Warning: The gross photos are coming up. Stop here if you’re an easy puker. Continue on if, like me, you’re morbidly fascinated by disturbing stuff.

I had to get some photos because there are people out there who won’t believe this kind of shit can come from a simple blister caused by wearing crap shoes.

A blister? Seriously?

I’d had my share of blisters. They puff up, fill with stuff, then pop, ooze, get a bit itchy and heal up in a day or two. No big deal.

This wasn’t a blister. Evil had attached itself to my body.

Foot Doc said he was going to peel back what he called my flap or “roof” of the blister. Both terms were gross.

I leaned forward to get a good look.

And took a photo.

blister10012017b

That’s a blister. Apparently.

He sliced the yellow dead skin off, with pride I should add. Turning his head this way and that to admire his handiwork. Any why not? When you’re that skilled with a blade you should indeed take pride in your ability to carve up the flesh.

That didn’t actually hurt. I was expecting jolts of pain, so I was relieved and watched the mini operation in silent fascination.

Then he dabbed it with a swap.

Sweet holy mother fucking Jesus!

Yeah. That hurt. It was again time to grip the bed and break out the cold sweat.

Foot Doc explained there was white stuff on the now open wound. He’d changed the terminology there. He called it staph. Short for staphylococcal infection.

More on that can be found here:

http://www.nhs.uk/conditions/Staphylococcal-infections

I took another photo after he’d sliced me up.

I consider this to be the grossest one of the lot, which is why I saved it for last.

My Zombie Bite.

myzombiebite

That’s a blister. Apparently. A fucking blister!

It looks like a peckish zombie with a foot fetish has taken a chunk out of me.

Even as I’m writing this I’ve had to scroll the page as far as I can to avoid seeing it as I type.

The staph is the white stuff you can see on the red stuff. The lovely Foot Doc tried to lever a slither off with his forceps, but I wasn’t having any of it.

I’m okay with some pain and can confidently endure a fair amount, but I drew the line at that point. Uh-uh. Not happening.

Foot Doc wrapped it all up. Gave me a special shoe to wear to ease the pressure around the wound. I have an appointment to see him in a week.

He gave me the direct number to the unit and a few things to watch out for – bloating, aching, pains moving up the foot, ankle, leg, and if it gets red, leaks, oozes or smells bad then to call them and come straight to the hospital.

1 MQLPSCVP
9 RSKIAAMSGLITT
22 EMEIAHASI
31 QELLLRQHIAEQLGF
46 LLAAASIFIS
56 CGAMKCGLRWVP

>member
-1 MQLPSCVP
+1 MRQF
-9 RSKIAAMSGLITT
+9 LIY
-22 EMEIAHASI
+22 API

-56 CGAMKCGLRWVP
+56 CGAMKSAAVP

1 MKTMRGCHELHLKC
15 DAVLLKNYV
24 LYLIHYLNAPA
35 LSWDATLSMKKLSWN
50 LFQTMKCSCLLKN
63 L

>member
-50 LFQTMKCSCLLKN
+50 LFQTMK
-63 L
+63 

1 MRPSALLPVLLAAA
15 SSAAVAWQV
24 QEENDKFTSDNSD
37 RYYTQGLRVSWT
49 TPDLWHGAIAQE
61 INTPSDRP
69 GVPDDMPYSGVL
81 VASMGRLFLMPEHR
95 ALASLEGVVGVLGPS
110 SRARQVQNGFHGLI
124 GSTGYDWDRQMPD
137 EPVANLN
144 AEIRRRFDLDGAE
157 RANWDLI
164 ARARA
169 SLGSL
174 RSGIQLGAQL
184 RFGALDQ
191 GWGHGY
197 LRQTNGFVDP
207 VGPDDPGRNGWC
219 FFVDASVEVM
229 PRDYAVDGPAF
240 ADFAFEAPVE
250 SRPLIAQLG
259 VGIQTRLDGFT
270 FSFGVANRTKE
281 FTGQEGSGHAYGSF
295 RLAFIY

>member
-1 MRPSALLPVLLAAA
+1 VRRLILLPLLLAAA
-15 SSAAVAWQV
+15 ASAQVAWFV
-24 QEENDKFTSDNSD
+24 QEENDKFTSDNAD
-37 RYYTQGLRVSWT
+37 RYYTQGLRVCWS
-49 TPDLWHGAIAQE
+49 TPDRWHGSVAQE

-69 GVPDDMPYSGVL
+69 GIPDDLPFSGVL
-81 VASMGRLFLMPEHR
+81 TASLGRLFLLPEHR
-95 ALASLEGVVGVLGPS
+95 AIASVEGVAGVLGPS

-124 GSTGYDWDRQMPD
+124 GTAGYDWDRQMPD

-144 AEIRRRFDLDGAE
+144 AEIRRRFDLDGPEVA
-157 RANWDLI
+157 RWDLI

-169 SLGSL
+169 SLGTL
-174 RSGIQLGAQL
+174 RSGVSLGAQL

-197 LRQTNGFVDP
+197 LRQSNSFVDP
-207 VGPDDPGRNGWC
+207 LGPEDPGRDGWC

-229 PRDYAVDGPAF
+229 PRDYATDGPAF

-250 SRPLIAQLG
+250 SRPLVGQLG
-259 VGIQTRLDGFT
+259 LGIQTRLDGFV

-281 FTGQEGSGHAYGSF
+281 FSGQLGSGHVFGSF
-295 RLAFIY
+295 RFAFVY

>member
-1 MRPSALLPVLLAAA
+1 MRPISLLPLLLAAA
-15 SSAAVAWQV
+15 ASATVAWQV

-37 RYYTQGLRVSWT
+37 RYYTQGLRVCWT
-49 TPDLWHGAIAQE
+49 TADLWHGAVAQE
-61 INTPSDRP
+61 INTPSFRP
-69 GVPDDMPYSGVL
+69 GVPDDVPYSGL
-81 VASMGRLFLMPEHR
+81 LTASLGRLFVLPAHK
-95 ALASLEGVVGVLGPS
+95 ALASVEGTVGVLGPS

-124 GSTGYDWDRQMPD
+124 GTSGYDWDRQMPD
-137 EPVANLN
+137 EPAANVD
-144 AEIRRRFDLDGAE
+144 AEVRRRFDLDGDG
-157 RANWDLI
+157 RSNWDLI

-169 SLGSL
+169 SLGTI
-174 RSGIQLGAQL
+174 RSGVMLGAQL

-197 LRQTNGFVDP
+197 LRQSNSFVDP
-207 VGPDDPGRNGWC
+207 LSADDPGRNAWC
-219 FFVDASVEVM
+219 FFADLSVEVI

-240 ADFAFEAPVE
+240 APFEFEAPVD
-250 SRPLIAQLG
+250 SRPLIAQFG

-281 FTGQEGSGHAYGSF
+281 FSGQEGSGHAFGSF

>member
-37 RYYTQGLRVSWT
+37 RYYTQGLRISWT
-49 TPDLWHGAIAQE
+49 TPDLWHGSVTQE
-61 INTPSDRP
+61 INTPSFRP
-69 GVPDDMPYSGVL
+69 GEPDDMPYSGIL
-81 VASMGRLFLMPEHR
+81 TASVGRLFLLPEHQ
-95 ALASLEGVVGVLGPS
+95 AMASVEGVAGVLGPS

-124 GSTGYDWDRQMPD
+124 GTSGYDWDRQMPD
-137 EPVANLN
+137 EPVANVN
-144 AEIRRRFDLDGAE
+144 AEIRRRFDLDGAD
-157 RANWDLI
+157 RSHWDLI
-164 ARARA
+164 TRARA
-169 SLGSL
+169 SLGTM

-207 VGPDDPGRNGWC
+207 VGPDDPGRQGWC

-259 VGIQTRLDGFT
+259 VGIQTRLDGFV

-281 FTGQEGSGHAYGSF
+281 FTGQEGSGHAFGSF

Smells bad?

Jesus…

Home & Miserable.

I called work and explained my ordeal. My offer to text some photos of the grossness was politely refused.

Today I have new dose of antibiotics and I’ll have another Fitness for Work note this afternoon to cover me for the next 7 days.

I’m feeling quite miserable. I can’t drive or walk anywhere and the pain never stops even when I’m resting and pumped with painkillers.

It could be worse. There are far less fortunate people in the world. And this minor issue reminds me of how grateful I am for what I do have instead of what I’m losing out on.

In 12 months I’ll be walking The Great Wall of China. Woohoo! I aim to be fit and healthy and walking again very soon. I’m happy to have something amazing to aim for.

I’ve been planning a new low carb diet and a training regime to improve cardio and muscles. The Samsung Health app on my phone is proving pretty decent and is helping me track food, water, steps and all that stuff.

I’ve added the Samsung Gear Fit2 to my Amazon wish list. Previously I’d considered such wearable tech as a bit pointless, but I now know it can play an important part in my life.

I want to put this “thing” behind me and get on with improving my health, diet and enjoying being at work. I do indeed miss it.

Cautionary Tale.

Like many illnesses, diabetes is invisible, for the most part. Just because someone looks okay to you, it doesn’t mean they are. For a diabetic, something like a blister can turn very nasty in just over a week.

Many people would prefer to keep such a problem private, and though boundaries should be respected, we should be mindful of those who would benefit from kind words, support and empathy.

I hope that should even the most unsympathetic of people read this post, they may better understand the level and pain, anxiety, stress issues with diabetes can cause someone.

It doesn’t matter whether you’re diabetic or not, just remember that your feet are very important. Treat them with care.

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6 thoughts on “Diabetes Warning – Look After Your Feet!

    • Interesting article indeed. I wonder if other wearables will also adopt a very useful feature in their own models. That sort of feature could encourage more people to use them.

      Thanks for the info. Much appreciated.

  1. Just as well I’ve had nurse’s training, or your pictures would have really grossed me out! Poor you, but thank goodness you didn’t end up so bad that you had to have an amputation (or die before you’d finished writing The Holt) D: Seriously though, this post is a very helpful and graphic warning to people.

    • As a big horror and gore fan I can watch and see pretty much anything, and I was very much fascinated to stare in cold horror at that bit of filth on my foot, yet it also turned (and still turns) my stomach at the same time. “Eww” just doesn’t cut it no matter how many W’s you add.